Another reason enterprises consider standardization: to store and view ECGs in the same health IT system across one network. There are ways to do this, however, without dictating the ECG devices used. Hillrom devices, for example, offer a flexible connectivity platform that supports sending ECG data to a variety of systems, including multiple EMRs, ECG management systems and PACS. Not all manufacturers have experience with — or can support — this level of connectivity if they still use proprietary device communication methods.

With all of these complexities, determining the best approach to managing ECG data comes down to understanding the clinical use case. Are your primary care clinics doing full interpretation at the clinic? Just enough to determine if a referral should be made? Or are they only acquiring the ECG for review by a cardiologist? Where, when and how data sharing occurs should strongly influence your decisions.

Consider a few more scenarios:

  • If clinics do full ECG interpretation in house, sending data to the EMR may suffice.
  • If clinics typically refer out to specialists when any sort of abnormality is found, then sending all data to a central ECG management system may be beneficial.
  • Likewise, if the protocol is to have all clinic-acquired ECGs sent for review by a cardiologist, consider an ECG management system.

Leverage One System For Multiple Modalities With ECG Management

An ECG management system can help your IDN standardize technology across your departments and facilities. When investing in an ECG management system, there are several factors to consider.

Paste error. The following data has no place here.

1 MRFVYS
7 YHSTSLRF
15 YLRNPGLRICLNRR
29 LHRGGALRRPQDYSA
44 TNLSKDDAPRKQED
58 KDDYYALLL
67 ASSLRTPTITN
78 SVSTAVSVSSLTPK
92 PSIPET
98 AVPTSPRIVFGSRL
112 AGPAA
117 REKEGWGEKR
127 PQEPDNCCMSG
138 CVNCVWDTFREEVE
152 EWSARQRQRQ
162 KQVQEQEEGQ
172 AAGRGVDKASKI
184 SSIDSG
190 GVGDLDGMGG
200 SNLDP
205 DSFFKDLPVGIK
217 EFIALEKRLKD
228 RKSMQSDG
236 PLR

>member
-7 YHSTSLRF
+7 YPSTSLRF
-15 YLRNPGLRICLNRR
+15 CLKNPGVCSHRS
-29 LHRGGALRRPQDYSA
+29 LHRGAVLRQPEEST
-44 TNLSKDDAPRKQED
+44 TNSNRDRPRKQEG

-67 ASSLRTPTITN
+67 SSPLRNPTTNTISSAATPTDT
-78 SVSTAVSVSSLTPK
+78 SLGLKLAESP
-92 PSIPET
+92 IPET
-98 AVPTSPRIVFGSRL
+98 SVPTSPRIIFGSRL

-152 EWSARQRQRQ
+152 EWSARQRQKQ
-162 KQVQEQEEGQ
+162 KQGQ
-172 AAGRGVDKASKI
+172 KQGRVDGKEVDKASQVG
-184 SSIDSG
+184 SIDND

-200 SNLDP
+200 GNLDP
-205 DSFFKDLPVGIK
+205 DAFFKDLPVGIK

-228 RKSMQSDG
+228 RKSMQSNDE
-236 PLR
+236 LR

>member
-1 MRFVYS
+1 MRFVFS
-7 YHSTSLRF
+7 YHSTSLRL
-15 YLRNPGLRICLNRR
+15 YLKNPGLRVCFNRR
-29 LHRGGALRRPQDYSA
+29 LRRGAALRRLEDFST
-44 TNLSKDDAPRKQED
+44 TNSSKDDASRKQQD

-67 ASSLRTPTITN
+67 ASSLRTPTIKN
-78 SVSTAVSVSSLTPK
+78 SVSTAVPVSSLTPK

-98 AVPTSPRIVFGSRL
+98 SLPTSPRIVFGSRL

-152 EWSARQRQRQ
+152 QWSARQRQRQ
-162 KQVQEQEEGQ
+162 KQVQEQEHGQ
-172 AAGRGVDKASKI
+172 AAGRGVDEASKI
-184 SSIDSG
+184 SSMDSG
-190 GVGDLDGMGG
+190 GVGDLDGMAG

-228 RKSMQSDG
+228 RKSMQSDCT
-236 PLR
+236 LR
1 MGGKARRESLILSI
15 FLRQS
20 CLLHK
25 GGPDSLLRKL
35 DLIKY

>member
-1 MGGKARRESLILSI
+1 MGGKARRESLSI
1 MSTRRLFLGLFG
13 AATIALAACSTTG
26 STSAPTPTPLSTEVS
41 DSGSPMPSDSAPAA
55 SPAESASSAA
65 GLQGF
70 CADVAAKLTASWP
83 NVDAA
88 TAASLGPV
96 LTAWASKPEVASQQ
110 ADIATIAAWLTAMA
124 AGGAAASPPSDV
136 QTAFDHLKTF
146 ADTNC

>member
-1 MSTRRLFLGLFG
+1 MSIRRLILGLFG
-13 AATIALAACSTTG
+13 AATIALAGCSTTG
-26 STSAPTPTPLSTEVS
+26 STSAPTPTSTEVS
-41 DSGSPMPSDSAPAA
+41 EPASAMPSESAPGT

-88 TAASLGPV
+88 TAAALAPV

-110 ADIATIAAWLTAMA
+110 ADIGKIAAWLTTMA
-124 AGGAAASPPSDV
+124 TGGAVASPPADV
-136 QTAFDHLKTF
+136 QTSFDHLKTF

System Compatibility

You’ll want to make sure that the system is compatible with your EMR vendor(s) and the devices you’ll utilize across your infrastructure. Some ECG management vendors such as Epiphany Cardio Server have a cloud option which is beneficial for reducing IT server footprint and freeing up IT time for higher level needs.

Managing Multiple Modalities

It’s a best practice to ensure the system you are considering can manage multiple modalities, so you do not have to run stress, Holter or pulmonary studies through a different system. A good ECG management system will allow you to build a central strategy throughout your enterprise system or IDN.

Access from Anywhere

If you have remote reading physicians, it is important to have secure access from anywhere, anytime. Physicians can confirm studies on the go and information is secure with no patient data remaining on their device after the web session has ended.

Reporting and Data Analysis

It is recommended that the system has a way to analyze your ECG and other diagnostic data for administrative reports, billing management and continual process improvement.

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Having a standardized workflow has made it possible to manage a system that was otherwise unmanageable. 

— Chance Hayes, Director, UBMC (Uintah Basin Medical Center)

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When making decisions about ECG devices and connectivity models, the ramifications go well beyond IT concerns. Above all, make sure you understand the clinical use case for each of your care settings. Standardization should support clinical best practice — not vice versa.

Ask your device manufacturer about ways to make ECG connectivity work across your enterprise without sacrificing clinical needs.

At Hillrom, we understand the pressures you face as care environments become increasingly interconnected. That’s why we provide smarter tools like the Welch Allyn resting and stress ECG devices and Epiphany Cardio Server ECG management system. And you can standardize connectivity across your IDN with DICOM or HL7 communication. With flexible connectivity platforms and collaborative support, Hillrom can help you make the most of connected care — for your patients and your clinicians.

For more information, please contact your local distributor or Hillrom sales representative at 1-800-535-6663.